In this forest level, stealth is an absolute necessity. Be very careful when using quick saves.
Now, if the Kick button isn't your cup of tea, then rest assured that RtCW gives you plenty of more interesting attack options. Since it, along with the other Wolfenstein games, takes place during World War II, you'll find no shortage of weaponry from that era. You'll start off with a knife and a Luger, with an MP40 not being far behind. Also, while the knife works very well for stealth kills early in the game, you'll find that the Sten, which uses the same ammunition as the MP40, is far more versatile in that it's far less noisy and produces no muzzle flash. Be sure to only fire it in small bursts, though, because it has a tendency to overheat. You'll also pick up a Mauser early on.
The game also gives you a means of upgrading your weapons, although it's limited to finding a suppressor for your Luger or finding a scope for your Mauser. Still, it's nice in that it extends to longevity of these weapons and allows you to more naturally understand the pros and cons of each weapon as the game progresses.
Once you're reunited with your American buddies, you'll also find yourself entering certain levels with a decent selection of American weapons. These include a Colt (or two, since you can dual-wield them), a Thompson and a "Snooper" rifle. Of these, I generally get the most use out of the "Snooper" rifle, since it's easily the best stealth weapon in the game. Problem is, the "Snooper" rifle, along with all other American weapons in the game, isn't something that you can find yourself relying on much, due to the shortage of available ammunition for it.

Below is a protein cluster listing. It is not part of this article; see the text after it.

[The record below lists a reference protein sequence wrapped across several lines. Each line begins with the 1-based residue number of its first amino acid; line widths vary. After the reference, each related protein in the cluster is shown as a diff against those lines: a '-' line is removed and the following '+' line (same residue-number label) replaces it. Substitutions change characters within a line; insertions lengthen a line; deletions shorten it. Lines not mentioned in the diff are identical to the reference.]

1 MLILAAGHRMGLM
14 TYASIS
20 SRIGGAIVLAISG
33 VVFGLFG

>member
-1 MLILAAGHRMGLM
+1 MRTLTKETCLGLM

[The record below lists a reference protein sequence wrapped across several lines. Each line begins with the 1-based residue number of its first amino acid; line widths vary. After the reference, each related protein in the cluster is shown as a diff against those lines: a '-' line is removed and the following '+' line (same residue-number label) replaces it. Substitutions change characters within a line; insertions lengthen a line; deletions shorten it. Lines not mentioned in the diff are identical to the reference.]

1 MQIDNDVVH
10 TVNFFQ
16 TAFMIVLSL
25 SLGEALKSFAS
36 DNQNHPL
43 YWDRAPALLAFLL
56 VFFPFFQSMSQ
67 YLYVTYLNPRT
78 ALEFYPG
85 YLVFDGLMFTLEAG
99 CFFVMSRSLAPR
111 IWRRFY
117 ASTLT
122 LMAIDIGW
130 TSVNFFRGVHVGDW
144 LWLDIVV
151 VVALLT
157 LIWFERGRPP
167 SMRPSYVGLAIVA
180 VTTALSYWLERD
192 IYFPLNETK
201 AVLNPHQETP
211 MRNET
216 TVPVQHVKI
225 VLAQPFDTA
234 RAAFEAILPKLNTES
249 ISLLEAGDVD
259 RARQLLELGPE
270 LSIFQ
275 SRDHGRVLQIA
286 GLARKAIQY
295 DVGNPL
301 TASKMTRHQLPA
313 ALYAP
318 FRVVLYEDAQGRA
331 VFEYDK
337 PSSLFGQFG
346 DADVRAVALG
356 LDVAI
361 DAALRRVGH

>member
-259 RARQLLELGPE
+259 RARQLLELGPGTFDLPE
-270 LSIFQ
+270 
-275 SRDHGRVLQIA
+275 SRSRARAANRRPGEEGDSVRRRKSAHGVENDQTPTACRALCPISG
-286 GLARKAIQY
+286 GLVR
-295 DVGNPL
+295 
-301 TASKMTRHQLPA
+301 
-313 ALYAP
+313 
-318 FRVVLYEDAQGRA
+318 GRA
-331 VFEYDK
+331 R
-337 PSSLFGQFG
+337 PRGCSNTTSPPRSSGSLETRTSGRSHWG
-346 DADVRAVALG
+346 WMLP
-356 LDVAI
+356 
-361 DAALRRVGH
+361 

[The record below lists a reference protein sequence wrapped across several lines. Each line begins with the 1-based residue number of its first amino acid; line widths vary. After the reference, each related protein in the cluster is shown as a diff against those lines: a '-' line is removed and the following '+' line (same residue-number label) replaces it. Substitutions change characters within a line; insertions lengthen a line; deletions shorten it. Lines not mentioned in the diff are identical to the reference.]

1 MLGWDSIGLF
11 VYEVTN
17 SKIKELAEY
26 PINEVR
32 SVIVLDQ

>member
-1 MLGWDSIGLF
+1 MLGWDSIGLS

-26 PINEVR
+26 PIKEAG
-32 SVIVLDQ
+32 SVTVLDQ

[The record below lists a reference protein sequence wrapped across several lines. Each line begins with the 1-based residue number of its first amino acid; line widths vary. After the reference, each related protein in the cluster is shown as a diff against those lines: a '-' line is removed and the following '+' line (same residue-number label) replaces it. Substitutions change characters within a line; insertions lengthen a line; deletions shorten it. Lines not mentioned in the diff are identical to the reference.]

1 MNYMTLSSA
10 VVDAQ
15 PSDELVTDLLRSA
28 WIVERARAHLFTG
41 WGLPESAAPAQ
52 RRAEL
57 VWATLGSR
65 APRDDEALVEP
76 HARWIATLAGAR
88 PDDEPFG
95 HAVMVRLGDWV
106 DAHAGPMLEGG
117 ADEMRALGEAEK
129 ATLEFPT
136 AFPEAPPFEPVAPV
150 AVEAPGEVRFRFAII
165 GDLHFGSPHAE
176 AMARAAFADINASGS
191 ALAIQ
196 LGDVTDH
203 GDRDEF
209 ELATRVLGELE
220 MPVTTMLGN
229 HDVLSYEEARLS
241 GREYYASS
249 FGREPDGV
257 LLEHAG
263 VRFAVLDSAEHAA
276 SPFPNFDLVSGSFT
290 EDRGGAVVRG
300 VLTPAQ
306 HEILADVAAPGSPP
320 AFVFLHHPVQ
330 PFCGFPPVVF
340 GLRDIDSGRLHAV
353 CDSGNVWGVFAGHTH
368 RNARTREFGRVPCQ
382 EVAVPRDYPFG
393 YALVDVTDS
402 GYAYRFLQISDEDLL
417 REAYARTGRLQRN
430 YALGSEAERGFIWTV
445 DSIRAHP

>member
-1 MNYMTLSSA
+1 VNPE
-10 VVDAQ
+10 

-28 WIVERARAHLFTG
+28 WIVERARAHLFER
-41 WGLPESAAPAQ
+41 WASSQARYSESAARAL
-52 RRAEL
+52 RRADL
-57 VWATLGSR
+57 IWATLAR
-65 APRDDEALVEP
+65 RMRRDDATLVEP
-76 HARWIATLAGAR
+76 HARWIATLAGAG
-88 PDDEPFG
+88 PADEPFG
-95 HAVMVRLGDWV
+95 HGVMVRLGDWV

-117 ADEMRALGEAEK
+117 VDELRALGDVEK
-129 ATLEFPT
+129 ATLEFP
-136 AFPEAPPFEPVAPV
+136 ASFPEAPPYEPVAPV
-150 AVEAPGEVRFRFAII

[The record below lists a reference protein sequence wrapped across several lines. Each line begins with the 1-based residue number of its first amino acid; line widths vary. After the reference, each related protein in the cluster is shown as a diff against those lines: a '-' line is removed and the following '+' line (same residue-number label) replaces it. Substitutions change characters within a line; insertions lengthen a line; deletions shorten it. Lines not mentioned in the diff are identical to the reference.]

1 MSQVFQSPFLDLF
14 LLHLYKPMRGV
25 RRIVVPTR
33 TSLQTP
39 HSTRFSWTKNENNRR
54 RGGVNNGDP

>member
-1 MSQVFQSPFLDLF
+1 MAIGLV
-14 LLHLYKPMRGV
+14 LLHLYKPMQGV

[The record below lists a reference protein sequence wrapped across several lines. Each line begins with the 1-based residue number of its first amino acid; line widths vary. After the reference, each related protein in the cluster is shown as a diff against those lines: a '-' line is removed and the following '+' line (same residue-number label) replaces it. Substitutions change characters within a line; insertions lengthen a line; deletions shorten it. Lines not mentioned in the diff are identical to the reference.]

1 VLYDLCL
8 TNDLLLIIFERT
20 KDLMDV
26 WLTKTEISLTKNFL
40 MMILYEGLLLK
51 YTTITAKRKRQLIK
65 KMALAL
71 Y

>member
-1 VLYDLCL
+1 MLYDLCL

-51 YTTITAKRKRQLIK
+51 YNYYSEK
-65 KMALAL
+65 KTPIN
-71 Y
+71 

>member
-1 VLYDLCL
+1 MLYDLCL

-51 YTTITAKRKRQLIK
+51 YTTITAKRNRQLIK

Given the shortage of ammunition for the American weapons in the game, it only seems natural that you find yourself putting much more emphasis on familiarizing yourself with the German weapons in the game (or the Sten, which is a British weapon, but uses readily available ammunition, as mentioned before). While many of these weapons are very versatile, you'll obviously stumble upon some much more potent and weaponry later in the game. The only problem with these later weapons, of course, is that it's generally more difficult to locate ammo with them, since they're more specialized weapons in many senses.